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FBI says it can seek journalists’ phone records without a warrant: report

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The Federal Bureau of Investigation is allowed to seek journalists’ phone records with the approval of two government officials through a secretive surveillance process that does not require a warrant, The Intercept website reported on Thursday, citing a classified document.

The document, which The Intercept published without citing sources, was described as a classified appendix of the FBI’s Domestic Investigations and Operations Guide (DIOG) and was dated Oct. 16, 2013. The related document is here.

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Reuters could not verify the authenticity of the document.

FBI spokesman Christopher Allen said in an emailed reply to a Reuters request for comment, “We post a redacted version of the DIOG on our website. I am not in a position to comment or authenticate any other version.” Allen referred to an FBI website regarding the agency’s Domestic Investigations and Operations Guide.

“Because the DIOG governs sensitive operations and investigations, not all of its contents can be released,” Allen wrote.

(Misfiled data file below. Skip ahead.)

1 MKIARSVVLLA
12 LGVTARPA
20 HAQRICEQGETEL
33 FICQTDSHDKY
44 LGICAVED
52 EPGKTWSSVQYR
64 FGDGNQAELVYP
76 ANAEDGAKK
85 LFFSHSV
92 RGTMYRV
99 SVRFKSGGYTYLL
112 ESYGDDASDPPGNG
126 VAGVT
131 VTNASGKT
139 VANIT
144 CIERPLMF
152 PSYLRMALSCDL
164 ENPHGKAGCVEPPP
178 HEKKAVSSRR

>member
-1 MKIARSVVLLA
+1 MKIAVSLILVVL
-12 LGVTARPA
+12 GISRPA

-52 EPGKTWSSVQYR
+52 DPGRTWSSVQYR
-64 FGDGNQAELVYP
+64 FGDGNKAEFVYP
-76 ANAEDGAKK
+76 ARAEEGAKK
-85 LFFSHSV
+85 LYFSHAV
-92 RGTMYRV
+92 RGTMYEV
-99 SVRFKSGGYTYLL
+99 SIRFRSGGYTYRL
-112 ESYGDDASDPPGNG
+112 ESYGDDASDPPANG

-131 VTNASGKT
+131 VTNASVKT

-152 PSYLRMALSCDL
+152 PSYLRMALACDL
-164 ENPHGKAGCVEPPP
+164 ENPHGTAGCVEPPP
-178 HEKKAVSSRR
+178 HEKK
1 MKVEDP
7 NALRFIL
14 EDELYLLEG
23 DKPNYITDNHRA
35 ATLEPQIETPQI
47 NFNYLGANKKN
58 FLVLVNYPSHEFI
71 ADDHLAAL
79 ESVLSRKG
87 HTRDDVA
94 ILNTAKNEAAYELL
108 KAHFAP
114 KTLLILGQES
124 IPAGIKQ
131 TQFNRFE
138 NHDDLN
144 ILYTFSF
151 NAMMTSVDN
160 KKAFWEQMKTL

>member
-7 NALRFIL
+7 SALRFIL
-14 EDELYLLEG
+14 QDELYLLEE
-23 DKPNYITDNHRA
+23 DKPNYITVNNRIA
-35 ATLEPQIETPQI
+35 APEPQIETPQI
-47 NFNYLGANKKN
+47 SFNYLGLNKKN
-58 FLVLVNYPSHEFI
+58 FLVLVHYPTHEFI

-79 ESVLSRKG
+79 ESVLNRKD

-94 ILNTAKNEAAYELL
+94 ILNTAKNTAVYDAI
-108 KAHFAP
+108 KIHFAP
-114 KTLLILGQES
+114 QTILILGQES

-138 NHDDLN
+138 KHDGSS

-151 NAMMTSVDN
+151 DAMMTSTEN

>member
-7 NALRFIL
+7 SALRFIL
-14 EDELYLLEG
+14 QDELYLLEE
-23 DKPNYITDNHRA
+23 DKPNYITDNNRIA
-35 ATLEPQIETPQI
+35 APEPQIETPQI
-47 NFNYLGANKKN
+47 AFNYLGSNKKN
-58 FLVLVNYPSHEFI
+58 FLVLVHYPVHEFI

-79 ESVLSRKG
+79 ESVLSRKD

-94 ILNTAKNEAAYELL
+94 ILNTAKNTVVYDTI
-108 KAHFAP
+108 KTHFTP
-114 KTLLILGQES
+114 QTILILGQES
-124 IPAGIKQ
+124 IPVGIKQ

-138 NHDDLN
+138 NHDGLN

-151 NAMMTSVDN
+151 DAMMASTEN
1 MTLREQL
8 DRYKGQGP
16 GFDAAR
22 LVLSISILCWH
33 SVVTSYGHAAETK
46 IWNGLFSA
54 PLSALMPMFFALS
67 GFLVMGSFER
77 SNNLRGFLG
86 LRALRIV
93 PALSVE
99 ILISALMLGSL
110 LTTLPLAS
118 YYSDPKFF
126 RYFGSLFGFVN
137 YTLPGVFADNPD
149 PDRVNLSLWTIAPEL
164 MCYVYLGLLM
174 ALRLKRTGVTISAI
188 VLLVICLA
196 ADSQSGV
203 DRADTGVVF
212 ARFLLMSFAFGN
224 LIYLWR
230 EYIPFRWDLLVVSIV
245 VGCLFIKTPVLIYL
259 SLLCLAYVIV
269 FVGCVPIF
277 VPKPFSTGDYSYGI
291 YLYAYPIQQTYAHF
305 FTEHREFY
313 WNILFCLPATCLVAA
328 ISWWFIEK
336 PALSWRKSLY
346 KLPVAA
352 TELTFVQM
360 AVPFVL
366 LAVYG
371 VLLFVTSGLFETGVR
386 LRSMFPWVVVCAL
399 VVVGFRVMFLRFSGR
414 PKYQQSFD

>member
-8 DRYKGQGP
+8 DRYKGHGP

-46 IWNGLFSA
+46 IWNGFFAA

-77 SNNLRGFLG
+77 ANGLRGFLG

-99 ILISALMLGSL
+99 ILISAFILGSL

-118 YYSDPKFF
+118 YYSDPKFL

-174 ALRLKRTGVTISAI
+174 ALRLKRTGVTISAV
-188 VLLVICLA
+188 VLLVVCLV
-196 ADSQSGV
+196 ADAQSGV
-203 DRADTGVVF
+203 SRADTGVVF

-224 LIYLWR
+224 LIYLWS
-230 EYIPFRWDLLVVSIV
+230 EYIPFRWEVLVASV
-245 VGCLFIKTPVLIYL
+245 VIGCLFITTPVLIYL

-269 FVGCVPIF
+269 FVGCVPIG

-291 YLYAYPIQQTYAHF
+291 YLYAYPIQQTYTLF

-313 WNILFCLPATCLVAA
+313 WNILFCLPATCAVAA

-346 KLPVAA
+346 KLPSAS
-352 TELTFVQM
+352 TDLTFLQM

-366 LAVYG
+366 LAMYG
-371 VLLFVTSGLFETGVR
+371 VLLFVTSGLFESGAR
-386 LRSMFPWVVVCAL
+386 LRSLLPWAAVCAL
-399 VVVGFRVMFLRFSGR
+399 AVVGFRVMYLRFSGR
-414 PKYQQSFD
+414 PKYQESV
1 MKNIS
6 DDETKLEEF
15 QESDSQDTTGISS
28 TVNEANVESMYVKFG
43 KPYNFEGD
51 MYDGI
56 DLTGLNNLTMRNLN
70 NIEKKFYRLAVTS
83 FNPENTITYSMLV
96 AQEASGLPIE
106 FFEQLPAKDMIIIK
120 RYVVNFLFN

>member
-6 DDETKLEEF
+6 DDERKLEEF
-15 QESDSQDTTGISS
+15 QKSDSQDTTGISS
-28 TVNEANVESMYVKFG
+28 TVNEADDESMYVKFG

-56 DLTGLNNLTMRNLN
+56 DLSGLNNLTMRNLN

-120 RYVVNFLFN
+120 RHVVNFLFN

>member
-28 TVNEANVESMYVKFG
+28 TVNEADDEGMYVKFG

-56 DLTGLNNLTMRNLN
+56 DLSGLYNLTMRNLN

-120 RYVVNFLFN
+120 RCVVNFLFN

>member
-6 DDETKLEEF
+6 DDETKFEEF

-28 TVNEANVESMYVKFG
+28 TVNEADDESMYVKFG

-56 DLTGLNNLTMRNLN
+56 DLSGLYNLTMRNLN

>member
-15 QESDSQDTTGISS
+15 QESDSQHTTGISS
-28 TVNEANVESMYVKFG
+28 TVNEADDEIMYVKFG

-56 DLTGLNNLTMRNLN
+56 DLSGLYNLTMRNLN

“As a result I am not able to comment on how, or whether, the DIOG is updated as laws, Guidelines, or technology change. However, the FBI periodically reviews and updates the DIOG as needed,” he said.

Allen said the FBI’s DIOG remained consistent with guidelines from the U.S. attorney general.

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The Intercept is an online publication launched in 2014 by First Look Media, which was created and funded by eBay founder Pierre Omidyar. The editors are Glenn Greenwald, Laura Poitras and Jeremy Scahill, who were all involved in breaking the Edward Snowden story.

The Intercept reported that, according to the document, pursuing a journalist’s call data with a national security letter requires the consent of the FBI’s general counsel and the executive assistant director of its national security branch, in addition to normal chain-of-command approval.

A national security letter is a type of government order for communications data sent to service providers. It is usually issued with a gag order, meaning the target is often unaware that records are being accessed.

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There are several proposals in Congress to broaden the scope of national security letters, or NSLs. Privacy advocates, however, have said the authority is used too often, circumvents judicial oversight and lacks adequate transparency safeguards.

The Intercept reported that an added layer of review by the U.S. Justice Department’s assistant attorney general for national security is necessary to use an NSL to seek a journalist’s records if they are being sought “to identify confidential news media sources.”

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National security letters have been available as a law enforcement tool since the 1970s. But their frequency and breadth expanded under the USA Patriot Act enacted shortly after the Sept. 11, 2001, attacks on the United States.

The FBI made 48,642 requests for data via NSLs in 2015, according to a Justice Department memo seen by Reuters in May.